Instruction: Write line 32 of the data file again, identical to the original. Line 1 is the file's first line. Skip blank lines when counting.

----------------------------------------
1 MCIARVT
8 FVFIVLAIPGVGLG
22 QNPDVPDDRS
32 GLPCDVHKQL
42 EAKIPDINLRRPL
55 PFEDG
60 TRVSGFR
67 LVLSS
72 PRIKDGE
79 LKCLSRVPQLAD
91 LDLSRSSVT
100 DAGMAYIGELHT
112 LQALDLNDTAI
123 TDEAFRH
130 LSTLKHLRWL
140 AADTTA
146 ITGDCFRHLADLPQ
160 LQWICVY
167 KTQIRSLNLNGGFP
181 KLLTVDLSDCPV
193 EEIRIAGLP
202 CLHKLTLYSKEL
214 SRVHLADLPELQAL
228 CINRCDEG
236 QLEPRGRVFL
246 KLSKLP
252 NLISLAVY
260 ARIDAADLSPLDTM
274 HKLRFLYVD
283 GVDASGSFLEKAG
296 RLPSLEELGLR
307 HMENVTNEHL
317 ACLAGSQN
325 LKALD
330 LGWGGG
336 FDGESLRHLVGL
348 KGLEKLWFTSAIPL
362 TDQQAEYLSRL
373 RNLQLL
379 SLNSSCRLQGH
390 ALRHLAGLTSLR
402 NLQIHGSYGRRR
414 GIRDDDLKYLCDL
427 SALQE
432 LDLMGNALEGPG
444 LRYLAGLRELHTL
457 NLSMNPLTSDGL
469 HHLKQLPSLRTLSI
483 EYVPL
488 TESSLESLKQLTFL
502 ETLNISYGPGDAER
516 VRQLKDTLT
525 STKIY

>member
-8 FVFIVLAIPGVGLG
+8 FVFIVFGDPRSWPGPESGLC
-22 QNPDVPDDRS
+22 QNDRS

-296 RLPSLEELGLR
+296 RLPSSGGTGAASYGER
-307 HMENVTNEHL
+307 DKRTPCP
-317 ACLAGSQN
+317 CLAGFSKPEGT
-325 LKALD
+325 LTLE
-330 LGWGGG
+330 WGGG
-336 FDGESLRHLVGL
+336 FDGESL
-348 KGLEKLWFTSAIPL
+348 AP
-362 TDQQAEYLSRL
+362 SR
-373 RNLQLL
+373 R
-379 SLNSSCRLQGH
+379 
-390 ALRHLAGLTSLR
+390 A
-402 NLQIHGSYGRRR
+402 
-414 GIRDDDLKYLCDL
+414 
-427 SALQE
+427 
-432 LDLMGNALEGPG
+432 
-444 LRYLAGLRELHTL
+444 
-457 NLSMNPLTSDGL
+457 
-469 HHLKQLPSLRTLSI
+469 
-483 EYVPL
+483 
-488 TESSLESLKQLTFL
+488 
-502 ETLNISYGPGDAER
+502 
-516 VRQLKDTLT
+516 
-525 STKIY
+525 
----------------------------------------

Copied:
307 HMENVTNEHL